What PR agencies can learn: Campaigns that aim to foster hope and that are socially conscious are always a winner, and agencies can bet their bottom dollar that they’ll only be seeing more of this in future. This has been especially true during the pandemic, where the Four Cs of Covid-19 has become a trend.

In case you haven’t heard, the Four Cs are:
  • Community: Brand will be focusing on placing the needs of others over their own, and will even need to work on promoting other businesses in order to rebuild the community they live in.
  • Cleanliness: Many brands will alter their brand slogan and strategies to align with the times we’re living in, taking a cleaner approach to branding.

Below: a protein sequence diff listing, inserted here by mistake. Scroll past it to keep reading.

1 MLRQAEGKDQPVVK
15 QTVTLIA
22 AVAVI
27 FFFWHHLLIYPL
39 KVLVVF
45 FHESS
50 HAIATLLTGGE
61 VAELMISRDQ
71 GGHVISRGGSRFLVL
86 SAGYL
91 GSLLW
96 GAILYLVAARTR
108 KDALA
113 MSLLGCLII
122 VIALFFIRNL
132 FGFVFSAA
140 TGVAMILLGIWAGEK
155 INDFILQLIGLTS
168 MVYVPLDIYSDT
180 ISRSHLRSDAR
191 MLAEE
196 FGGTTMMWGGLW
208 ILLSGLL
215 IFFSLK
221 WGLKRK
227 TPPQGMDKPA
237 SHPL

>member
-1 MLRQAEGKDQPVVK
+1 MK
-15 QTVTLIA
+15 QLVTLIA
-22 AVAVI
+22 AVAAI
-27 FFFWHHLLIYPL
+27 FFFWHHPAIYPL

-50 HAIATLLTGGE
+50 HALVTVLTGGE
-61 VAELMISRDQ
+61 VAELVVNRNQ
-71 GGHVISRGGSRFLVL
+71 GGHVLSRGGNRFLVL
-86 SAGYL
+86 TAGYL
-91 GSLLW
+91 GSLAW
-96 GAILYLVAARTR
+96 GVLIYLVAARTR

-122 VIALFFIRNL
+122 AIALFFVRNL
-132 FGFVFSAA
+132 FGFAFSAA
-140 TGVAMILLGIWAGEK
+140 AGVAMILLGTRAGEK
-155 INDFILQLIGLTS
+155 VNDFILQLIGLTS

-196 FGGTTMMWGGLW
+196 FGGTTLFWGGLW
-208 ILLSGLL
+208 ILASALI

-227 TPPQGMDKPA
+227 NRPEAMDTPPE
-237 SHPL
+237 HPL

• Contactless: Many products and services are being changed to ‘contactless’ in order to adapt to the new world.
  • Compassionate: Consumers are favouring brands that are socially conscious (see '#TeamUp4KZN' above), leading brands to strive to be compassionate towards the environment, other brands, communities and the like.

So, what can PR agencies do to ensure their digital campaign goes viral in South Africa? Here are our key takeaways:

Are there any other digital PR campaigns that are worth noting? Let us know in the comment section below.

Want to stay up to date with the latest news? Subscribe to our newsletter.

PR initiatives that educate the rest of the world about Africa could put a stop to ongoing stereotypes and generalisations about the continent. Learn more about the Four reasons why Africa needs more PR campaigns here.
*Image courtesy of Vecteezy